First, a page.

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Multi-national groups: EU employee granted injunction

12 August 2015

The recent case of Petter v EMC Europe Ltd and Anor [2015] EWCA Civ 828 serves as a warning to employers based outside the EU but with EU based employees.

The Petter case involved a US based parent company who had entered into a stock plan agreement with Mr Petter, one of the senior employees in their EU based subsidiary company EMC Europe Ltd. The stock was a substantial part of Mr Petter’s remuneration and related to the parent company. There was a jurisdiction clause in the stock plan stating that the agreement was under the exclusive jurisdiction of the Massachusetts courts.

Mr Petter left and joined a competitor, and there followed a dispute over the stock awarded to him by EMC Europe’s parent company. EMC brought proceedings in Massachusetts, in accordance with the jurisdiction clause, while Mr Petter brought a claim in the High Court in the UK challenging the enforceability of his restrictive covenants. Mr Petter also sought an injunction from the High Court to stop EMC bringing a claim against him in Massachusetts.

The Brussels I (Recast) Regulation

Mr Petter relied upon Section 5 of the Brussels I (Recast) Regulation (1215/2012) (“the Regulation”) which provides that an employer “domiciled” in the EU can be sued:

  • in the courts of the EU member state where the employer is domiciled;
  • in another EU member state here the employee “habitually works”;
  • in the EU member state where the business in which the employee is engaged is or was situated.

The Regulation also states that an employer can only sue an employee in the courts of the member state in which the employee is domiciled. The effect of this is that an employee can now bring a claim against a non-EU employer in the court of a member state, even if the employer has no EU presence.

The Court of Appeal’s Judgment

When the High Court heard Mr Petter’s claim, it held that it did have jurisdiction to hear Mr Petter’s claim regarding his restrictive covenants as a result of the Regulation, but it refused to grant the injunction against EMC suing Mr Petter in Massachusetts.

EMC appealed to the Court of Appeal on the jurisdiction point, and Mr Petter appealed in relation to the injunction.

The Court of Appeal held that the UK courts did, indeed, have jurisdiction to hear Mr Petter’s claim as a result of the Regulation. However, it also granted Mr Petter the injunction stopping EMC from bringing proceedings against him in Massachusetts.

On the question of jurisdiction, the Court of Appeal relied upon the case of Samengo-Turner [2007] EQCA 723 which stated that “a company which provides benefits to employees of associate companies within the same group may be regarded as an employer for the purposes of the Regulation if it provides those benefits in order to reward and encourage those employees for the benefit of their immediate employer and the group as a whole”. As a result, the stock plan offered by EMC Europe’s parent company rendered the parent company Mr Petter’s “employer” for the purposes of the Regulation. The effect of this was, therefore, that Mr Petter was entitled to sue EMC in the courts of the UK.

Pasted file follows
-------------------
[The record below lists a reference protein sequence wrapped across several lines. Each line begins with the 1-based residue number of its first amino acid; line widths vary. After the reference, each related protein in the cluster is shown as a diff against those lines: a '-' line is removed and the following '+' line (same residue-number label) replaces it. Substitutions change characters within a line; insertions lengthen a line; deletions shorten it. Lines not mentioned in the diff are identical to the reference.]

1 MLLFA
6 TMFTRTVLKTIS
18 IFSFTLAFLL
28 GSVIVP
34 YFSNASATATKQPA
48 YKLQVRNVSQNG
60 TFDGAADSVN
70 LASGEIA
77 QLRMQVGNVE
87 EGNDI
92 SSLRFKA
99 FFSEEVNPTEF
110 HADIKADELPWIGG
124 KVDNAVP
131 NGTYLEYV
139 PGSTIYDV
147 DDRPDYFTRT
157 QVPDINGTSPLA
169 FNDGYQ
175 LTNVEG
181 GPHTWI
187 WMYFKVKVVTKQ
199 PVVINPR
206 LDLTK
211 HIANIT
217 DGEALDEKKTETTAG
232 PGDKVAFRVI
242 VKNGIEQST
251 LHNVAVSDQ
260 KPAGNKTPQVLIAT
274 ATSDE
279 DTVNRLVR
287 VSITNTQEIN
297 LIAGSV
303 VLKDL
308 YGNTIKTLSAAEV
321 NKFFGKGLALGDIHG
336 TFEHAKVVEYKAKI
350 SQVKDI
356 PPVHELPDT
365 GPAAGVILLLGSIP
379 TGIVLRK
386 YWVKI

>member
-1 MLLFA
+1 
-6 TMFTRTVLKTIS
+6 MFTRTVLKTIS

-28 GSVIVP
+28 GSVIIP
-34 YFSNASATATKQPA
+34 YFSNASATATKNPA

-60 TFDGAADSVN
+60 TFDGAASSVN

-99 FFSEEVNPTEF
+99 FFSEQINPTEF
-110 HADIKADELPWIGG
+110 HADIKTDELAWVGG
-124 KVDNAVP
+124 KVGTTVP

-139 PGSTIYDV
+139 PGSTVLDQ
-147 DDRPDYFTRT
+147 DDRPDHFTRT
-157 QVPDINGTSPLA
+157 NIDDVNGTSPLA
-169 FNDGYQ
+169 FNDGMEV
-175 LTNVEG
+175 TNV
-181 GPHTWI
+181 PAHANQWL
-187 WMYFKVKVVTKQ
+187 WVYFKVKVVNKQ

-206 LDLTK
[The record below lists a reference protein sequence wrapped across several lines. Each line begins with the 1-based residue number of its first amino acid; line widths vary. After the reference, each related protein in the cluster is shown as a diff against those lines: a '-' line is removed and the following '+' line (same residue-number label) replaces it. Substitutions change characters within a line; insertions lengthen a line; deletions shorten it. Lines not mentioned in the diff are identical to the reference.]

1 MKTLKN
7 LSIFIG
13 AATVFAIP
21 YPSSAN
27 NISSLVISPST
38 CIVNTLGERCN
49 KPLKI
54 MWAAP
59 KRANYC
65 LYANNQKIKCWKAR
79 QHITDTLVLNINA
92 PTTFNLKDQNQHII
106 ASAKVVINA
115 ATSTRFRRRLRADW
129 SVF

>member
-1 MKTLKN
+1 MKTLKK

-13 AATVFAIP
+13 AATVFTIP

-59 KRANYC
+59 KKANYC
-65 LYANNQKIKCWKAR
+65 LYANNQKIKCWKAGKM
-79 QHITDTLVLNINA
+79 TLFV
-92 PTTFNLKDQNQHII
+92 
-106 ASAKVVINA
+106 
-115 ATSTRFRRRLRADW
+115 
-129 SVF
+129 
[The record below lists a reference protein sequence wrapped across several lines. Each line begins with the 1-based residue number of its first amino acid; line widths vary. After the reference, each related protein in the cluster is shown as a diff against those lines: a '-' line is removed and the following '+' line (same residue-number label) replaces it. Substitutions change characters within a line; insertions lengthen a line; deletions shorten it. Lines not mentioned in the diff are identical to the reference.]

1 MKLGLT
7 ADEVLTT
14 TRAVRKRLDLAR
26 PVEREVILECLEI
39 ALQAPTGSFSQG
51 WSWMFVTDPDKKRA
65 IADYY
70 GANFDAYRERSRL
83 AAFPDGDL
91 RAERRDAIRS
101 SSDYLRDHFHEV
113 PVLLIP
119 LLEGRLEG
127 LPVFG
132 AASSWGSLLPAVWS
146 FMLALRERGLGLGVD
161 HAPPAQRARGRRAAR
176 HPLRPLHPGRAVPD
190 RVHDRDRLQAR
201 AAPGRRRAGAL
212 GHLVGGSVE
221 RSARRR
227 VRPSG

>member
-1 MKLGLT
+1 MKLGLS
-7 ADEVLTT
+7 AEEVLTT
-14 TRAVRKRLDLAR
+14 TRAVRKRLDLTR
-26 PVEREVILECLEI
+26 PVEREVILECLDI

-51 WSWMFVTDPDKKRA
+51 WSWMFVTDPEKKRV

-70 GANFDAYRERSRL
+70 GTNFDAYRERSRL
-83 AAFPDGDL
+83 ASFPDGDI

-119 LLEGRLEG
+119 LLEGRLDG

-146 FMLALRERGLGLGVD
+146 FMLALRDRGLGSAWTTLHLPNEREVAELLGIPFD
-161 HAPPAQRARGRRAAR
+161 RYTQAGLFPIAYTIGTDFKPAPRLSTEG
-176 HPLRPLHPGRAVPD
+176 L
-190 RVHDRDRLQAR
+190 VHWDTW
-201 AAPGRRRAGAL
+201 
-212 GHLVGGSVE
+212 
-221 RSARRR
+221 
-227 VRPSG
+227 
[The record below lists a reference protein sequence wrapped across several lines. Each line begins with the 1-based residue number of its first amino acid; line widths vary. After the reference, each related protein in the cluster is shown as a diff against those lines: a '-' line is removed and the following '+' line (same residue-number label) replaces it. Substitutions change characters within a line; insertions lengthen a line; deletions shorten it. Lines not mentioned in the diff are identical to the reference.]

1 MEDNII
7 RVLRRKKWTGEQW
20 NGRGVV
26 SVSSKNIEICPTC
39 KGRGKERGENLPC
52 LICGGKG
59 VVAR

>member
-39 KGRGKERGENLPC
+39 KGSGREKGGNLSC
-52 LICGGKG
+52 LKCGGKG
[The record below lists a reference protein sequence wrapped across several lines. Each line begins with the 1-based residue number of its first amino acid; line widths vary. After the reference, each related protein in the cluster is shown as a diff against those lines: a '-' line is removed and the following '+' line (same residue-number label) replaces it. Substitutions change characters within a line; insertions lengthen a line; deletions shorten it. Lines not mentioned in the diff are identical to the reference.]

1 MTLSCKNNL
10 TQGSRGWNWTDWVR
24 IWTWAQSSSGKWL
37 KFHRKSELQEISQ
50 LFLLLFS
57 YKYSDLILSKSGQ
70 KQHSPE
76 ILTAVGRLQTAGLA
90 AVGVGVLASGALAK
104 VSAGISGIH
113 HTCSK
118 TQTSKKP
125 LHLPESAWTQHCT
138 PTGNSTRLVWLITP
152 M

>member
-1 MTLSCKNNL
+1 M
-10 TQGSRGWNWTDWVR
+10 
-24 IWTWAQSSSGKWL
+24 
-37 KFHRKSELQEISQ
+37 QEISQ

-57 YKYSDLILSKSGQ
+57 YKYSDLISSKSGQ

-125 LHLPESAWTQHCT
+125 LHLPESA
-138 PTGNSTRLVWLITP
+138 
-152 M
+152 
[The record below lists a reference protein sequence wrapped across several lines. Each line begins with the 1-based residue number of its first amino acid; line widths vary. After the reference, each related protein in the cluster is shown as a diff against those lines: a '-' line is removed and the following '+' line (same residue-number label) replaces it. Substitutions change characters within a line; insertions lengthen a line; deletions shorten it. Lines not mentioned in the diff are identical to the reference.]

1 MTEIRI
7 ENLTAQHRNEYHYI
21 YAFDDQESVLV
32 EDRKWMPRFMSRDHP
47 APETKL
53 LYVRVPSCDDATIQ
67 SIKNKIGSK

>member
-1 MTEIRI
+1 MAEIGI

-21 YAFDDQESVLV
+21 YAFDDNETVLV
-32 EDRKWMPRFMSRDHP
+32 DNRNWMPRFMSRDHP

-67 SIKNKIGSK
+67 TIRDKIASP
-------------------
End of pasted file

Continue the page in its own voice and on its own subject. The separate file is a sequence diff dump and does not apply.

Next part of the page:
On the question of the injunction, the Court of Appeal found that it should be granted meaning that EMC were unable to bring proceedings against Mr Petter in the US. It held that the principle in Samengo-Turner should be applied which provides that “in a case falling within…the Regulation an anti-suit injunction should ordinarily be granted to restrain an employer from bringing proceedings outside [the EU] in order to protect the employee’s rights”.

As the proceedings EMC were issuing were outside the EU, then the UK courts were able to grant an injunction to protect Mr Petter’s rights. However, the injunction would not have been issued if the proceedings were being issued in another EU member state.

This case is a word of warning to multi-national groups with parents or subsidiary companies based outside the EU and seeking to impose the jurisdiction of another country. This case has reinforced the effect of the Regulation - that EU based employees can bring action in the EU against their employers, no matter what the jurisdiction clause in any contract states. It also means that those EU based employees can prevent action being taken against them in courts outside the EU.

As a result, prudent employers would ensure that any provisions (including restrictive covenants) in employees’ contracts of employment are enforceable in countries in which their employees work, particularly if that means they are working in the EU.